Last in the series of profiles of Harford County's three municipal mayors.
Havre de Grace Mayor Bill Martin likes to remind city department leaders: "Little strokes fell mighty oaks."
He believes the city's future success lies in attention to details. Whether it's lighting downtown purple after Prince's death or handing out challenge coins and city flags, Martin has become known for his energetic and detail-oriented promotion of the 13,000-resident city at the top of the Chesapeake Bay.
"You only make a first impression once," Martin pointed out in a recent interview, and he has stayed busy looking for new ways to make that first impression a memorable one.
After pushing for an lighting project downtown, he has also touted the new Veterans Park, an outdoor skating rink at Hutchins Park and a dog park under way behind the community center at Lagaret Lane.
His winning campaign for the mayor's office in 2015 showed off his interest in spotlighting the city and promoting it as much as possible. Martin made a campaign video in which he danced past the city's landmarks to the tune of Walk the Moon's "Shut Up and Dance." Since becoming mayor, he has stayed excited about social media and marketing tools like Havre de Grace commercials during Orioles games on MASN.
After serving seven years on the city council, three of them as president, "I felt like I hit a glass ceiling with the council," Martin, 42, said.
Martin's enthusiasm for the city's growing slate of events and activities hasn't slowed down. During a recent interview in his office, he eagerly showed a new video promoting an Aug. 11 concert by Kiss cover band Cold Gin, in which city employees casually don black-and-white Kiss face paint as they go about their office work.
Giving a tour in one of the city's new GEM electric cars, part of Martin's recently-realized goal of making all city properties solar-powered, the mayor chatted excitedly about new plans for everything from a tourist trolley to a War Memorial modeled on New York's 9/11 Memorial.
"We're saving a lot of money and it's good for the environment," he said of the $175,000 annual savings expected from using solar power.
He said he's "already given a directive to my [Department of Public Works] director, Tim Whittie, and my grants department [leader], Erika Quesenberry, [and] we are actively and aggressively going to put a trolley system in Havre de Grace by next spring."
The electric trolley would carry about 25 passengers around downtown landmarks, he said, explaining "we're just trying to give [visitors] an easy way to get around Havre de Grace now."
Martin spearheaded a committee to improve Tydings Park, the city's major showcase for the Promenade area. City leaders are now ready to embark on an ambitious upgrade of the park that features a new playground with recycled equipment, a handicap-accessible playground and a model of the Concord Point Lighthouse.
"My vision for Havre de Grace is, Havre de Grace really needs to be a city of the 21st century that can still hold on to its 18th-century charm. There's no reason why we can't," he said.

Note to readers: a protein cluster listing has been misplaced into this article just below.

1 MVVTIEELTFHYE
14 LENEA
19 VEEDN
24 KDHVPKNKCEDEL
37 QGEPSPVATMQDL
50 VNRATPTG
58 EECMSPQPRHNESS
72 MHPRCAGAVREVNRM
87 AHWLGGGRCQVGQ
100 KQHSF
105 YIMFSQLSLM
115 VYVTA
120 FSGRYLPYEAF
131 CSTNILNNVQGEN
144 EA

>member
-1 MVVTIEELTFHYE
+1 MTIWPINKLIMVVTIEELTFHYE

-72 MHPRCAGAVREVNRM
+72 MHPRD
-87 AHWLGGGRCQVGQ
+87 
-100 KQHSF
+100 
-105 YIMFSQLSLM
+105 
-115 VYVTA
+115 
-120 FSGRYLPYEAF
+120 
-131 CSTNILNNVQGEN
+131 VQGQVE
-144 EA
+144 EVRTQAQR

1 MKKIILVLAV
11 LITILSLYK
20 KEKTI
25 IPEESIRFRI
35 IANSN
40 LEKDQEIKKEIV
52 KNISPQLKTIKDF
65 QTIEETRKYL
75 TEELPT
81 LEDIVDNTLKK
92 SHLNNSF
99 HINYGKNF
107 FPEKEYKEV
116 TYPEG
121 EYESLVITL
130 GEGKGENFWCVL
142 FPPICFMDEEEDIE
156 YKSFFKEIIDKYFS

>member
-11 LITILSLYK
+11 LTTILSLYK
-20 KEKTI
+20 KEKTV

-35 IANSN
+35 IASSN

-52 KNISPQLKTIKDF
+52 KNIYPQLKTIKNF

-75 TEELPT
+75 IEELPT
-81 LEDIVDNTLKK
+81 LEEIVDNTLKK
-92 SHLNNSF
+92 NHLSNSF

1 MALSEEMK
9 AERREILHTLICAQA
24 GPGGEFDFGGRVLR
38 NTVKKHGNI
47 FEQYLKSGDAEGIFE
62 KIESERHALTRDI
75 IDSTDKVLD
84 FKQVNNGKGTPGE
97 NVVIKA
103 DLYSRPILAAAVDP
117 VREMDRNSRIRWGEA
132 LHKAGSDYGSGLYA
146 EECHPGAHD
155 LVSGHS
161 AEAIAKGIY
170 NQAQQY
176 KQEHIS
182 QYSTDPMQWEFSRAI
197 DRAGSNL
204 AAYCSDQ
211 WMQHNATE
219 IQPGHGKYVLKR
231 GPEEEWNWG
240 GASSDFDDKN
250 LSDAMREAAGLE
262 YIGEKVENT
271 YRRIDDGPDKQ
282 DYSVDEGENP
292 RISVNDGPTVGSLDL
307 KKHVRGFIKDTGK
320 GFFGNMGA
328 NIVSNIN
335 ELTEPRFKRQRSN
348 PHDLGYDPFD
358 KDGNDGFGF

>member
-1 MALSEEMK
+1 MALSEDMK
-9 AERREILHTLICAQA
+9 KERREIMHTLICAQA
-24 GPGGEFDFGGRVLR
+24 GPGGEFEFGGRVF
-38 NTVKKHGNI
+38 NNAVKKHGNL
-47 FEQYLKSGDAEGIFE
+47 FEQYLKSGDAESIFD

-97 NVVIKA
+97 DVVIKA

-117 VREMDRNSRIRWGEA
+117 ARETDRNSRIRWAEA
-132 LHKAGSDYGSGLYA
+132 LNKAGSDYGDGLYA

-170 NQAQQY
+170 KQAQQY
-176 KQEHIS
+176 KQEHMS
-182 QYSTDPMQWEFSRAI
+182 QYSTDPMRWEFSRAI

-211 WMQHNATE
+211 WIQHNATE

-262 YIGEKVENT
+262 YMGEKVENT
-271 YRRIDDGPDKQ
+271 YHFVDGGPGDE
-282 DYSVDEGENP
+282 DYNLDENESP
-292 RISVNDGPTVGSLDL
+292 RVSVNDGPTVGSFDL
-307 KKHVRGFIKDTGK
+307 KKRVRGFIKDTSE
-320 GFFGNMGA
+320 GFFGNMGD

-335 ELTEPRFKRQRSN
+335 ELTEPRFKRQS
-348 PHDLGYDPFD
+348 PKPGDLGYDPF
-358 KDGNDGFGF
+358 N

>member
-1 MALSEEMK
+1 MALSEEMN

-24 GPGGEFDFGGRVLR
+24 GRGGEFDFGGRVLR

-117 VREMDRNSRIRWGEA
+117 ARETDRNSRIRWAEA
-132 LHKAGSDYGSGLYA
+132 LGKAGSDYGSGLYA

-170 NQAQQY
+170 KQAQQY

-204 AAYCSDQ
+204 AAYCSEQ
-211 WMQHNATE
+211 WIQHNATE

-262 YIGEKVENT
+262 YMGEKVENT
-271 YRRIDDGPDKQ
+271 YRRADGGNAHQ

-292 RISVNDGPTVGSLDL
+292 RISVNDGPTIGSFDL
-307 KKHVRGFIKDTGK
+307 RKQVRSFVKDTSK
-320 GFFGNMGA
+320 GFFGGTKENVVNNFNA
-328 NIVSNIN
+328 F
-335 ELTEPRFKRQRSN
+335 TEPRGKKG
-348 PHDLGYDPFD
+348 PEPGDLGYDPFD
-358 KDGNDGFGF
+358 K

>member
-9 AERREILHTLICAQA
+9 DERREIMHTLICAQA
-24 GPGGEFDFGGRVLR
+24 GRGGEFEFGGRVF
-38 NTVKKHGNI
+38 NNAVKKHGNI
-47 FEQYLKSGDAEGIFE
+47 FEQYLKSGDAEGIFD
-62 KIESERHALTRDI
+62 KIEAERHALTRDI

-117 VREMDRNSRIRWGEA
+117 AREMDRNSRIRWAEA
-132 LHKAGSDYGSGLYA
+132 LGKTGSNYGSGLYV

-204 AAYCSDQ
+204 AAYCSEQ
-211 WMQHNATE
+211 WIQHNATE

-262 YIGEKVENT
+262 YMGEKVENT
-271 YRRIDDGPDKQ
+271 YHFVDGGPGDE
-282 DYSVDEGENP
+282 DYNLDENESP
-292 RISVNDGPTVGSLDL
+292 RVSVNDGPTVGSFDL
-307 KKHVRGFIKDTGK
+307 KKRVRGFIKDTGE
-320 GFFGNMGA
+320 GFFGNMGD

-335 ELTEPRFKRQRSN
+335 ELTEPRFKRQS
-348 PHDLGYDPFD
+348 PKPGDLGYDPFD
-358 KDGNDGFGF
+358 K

"Havre de Grace has always been a very smart city, a very outside-of-the-box city, but I don't think there's a human being in this world that will think you can't improve the way we always do things...My grandfather was 81 when he died; until the day he died he kept saying, 'There's always a better way to do something.'"
Martin grew up in another waterfront community, Anne Arundel County's Severna Park, and followed his parents to Havre de Grace when they relocated their antique postcard business in 1992, the same year Martin graduated from Severna Park High School.
"My family was probably as far away from politics as we could get," he said, describing his father as a "textbook capitalist" who enjoyed running the business, Mary L. Martin Antique Postcards.
Three years ago, Martin bought his father's former house in Grace Harbour, the first house built in the development.
He lives with his wife, Taryn, whom he met at Aberdeen Middle School. Martin has taught history at the school for the past 17 years, and his wife teaches language arts. They have three children: 9-year-old Will, 10-year-old Molly and 16-year-old Devon.
"I have always hated politics, I have always had a distaste for partisan politics," Martin said. But, he explained: "I really love Havre de Grace and, like so many citizens here, you just see the potential here for greatness."
After someone suggested he run for mayor, Martin said, "I didn't think I was going to win, because I didn't know anybody, but I worked really hard."
"Another thing that attracted me is that it is not partisan," Martin said about the city's elected roles, noting that if they had been partisan, "I wouldn't have gotten into that mess."
People have long been commenting to him that Havre de Grace is going to be the next Annapolis, but Martin brushed off the comparison with Maryland's picturesque, waterfront capital.
"We are not Annapolis. We are Havre de Grace," he said, adding with a laugh: "We don't want to be Annapolis. You can't park in Annapolis."
Besides serving as mayor and working at his full-time job as teacher – which, he said, is often much easier than the mayoral role – Martin likes to play hockey, something he has enjoyed since he was a child and has continued to do with the Phantoms at Ice World in Abingdon.
Martin is also a member of the Susquehanna Masonic Lodge #130 and active with his children's activities, including soccer, dance, Girl Scouts, basketball, softball and baseball.
'Lot of energy'
Despite his optimism, Martin says he's clearly aware the gloomy mood surrounding cities, large and small. The national conversation about police brutality and killings of police officers hovered over the recent Maryland Municipal League summer meeting in Ocean City, he said.
He said he hopes to keep employees' spirits up with events like the Kiss promotional video and keep the city's energy up with events like the new Thursday Night Live series in Hutchins Park this spring and summer.